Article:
LONDON >> Russia is “highly likely” to blame for poisoning a former spy and his daughter with a military-grade nerve agent, British Prime Minister Theresa May said today, demanding that Moscow give a compelling explanation or face “extensive” retaliation.
May told lawmakers in a strongly worded statement that without a credible response from Russia by the end of Tuesday, Britain would consider the attack on Sergei Skripal and his daughter in a quiet English city “an unlawful use of force by the Russian state against the United Kingdom.”
“There can be no question of business as usual with Russia,” she said, without saying what measures Britain might take.
Russian Foreign Ministry spokeswoman Maria Zakharova dismissed May’s allegations as a “circus show in in the British Parliament.”
Skripal, 66, and his 33-year-old daughter, Yulia, remain in critical condition after being found unconscious March 4 in Salisbury. A police detective who came in contact with them is in serious but stable condition.
May said British scientists have determined that Skripal and his daughter were poisoned with Novichok, a class of nerve agent developed by the Soviet Union near the end of the Cold War.
She said it was “highly likely” the substance came from Russia, and there were two possible explanations.
“Either this was a direct act by the Russian state against our country, or the Russian government lost control of this potentially catastrophically damaging nerve agent and allowed it to get into the hands of others,” she said.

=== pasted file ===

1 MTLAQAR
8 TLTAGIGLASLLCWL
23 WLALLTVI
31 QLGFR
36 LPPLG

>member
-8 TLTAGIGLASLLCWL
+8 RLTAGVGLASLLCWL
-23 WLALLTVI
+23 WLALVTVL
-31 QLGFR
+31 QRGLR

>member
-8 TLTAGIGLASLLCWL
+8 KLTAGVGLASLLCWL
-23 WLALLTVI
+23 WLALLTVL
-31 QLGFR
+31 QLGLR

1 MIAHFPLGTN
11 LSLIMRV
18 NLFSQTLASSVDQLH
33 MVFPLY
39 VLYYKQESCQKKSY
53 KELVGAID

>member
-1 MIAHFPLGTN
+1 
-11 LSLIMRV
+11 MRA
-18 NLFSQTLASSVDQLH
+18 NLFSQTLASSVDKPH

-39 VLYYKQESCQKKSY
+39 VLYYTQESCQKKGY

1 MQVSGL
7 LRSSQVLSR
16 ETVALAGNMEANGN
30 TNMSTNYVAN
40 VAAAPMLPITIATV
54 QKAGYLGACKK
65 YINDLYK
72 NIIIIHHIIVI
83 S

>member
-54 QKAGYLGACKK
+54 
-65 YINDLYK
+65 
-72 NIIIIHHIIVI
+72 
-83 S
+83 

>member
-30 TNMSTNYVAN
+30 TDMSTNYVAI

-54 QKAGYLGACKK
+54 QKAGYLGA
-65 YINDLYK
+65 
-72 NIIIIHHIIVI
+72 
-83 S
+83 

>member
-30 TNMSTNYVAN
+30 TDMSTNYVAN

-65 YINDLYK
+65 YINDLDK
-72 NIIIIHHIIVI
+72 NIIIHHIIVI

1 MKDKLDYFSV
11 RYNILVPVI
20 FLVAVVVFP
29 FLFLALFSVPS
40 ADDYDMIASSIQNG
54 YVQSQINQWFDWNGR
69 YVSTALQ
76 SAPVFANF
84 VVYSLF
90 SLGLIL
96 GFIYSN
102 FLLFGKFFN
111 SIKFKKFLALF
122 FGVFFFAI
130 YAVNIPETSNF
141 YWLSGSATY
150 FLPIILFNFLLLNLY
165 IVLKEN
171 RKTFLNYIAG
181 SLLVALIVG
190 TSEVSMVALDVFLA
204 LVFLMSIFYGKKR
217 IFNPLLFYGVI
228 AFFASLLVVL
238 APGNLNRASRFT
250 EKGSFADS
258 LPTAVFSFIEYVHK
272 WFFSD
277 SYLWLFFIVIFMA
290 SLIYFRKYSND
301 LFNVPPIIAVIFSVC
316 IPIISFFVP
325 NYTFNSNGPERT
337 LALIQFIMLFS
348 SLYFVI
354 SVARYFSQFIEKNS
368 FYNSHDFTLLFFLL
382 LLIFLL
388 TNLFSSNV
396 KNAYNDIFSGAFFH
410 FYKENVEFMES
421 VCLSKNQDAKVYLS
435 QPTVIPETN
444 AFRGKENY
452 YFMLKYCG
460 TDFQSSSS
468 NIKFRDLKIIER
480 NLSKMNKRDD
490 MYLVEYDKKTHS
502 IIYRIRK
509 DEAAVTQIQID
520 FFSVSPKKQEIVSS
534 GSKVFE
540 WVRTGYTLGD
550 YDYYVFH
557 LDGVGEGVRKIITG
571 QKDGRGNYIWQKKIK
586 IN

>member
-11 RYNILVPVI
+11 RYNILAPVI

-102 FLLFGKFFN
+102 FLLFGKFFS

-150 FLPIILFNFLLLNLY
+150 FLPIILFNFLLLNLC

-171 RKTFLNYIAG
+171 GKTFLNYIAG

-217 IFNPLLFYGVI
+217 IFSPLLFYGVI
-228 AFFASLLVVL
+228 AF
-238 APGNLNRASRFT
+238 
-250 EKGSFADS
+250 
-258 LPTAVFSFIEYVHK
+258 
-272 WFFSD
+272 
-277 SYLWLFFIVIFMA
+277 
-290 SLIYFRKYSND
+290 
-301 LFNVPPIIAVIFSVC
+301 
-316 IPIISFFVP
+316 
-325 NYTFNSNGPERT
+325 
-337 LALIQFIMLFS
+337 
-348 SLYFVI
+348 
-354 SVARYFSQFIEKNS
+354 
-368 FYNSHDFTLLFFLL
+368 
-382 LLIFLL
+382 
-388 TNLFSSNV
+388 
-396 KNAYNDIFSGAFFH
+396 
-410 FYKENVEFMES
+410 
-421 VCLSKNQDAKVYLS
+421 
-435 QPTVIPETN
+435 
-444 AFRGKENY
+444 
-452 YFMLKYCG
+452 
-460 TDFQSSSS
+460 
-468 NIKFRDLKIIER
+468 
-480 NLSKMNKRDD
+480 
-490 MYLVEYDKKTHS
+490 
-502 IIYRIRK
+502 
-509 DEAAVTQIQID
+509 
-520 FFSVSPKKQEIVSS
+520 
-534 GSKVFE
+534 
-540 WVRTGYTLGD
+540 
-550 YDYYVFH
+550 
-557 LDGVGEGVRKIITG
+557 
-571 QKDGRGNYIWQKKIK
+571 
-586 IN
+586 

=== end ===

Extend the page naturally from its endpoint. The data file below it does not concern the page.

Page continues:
May said Britain had given the Russian ambassador in London a deadline of Tuesday to explain which version is true. She said Russia must also “provide full and complete disclosure” of its Novichok program to the Organization for the Prohibition of Chemical Weapons, the oversight body for the international chemical weapons convention.
May spoke in the House of Commons after she chaired a National Security Council meeting to hear the latest evidence in the case. She has been under mounting pressure to hit Russia with sanctions, diplomatic expulsions and other measures in response to the poisoning, the latest in a string of mysterious mishaps to befall Russians in Britain in recent years.
May said Britain would consider tough action if Russia’s explanation is inadequate, though she didn’t give details.
She said Britain would be prepared to take “much more extensive measures” than the expulsions and limited sanctions imposed after the death of former Russian agent Alexander Litvinenko, who was poisoned by drinking tea laced with radioactive polonium in London in 2006.
“We will not tolerate such a brazen attempt to murder innocent civilians on our soil,” May added.
The White House said the use of the nerve agent “is an outrage” but wasn’t ready to say that Russia was responsible.
Spokeswoman Sarah Huckabee Sanders called the poisoning “reckless, indiscriminate and irresponsible,” adding that the U.S. stands by its ally.
British opposition lawmakers are urging the adoption of a version of the United States’ Magnitsky Act, a law allowing authorities to ban or seize the assets of individuals guilty of human rights abuses. It is named for Sergei Magnitsky, a lawyer who died in a Russian prison after exposing a $230 million fraud involving organized crime and a Russian government official in 2008.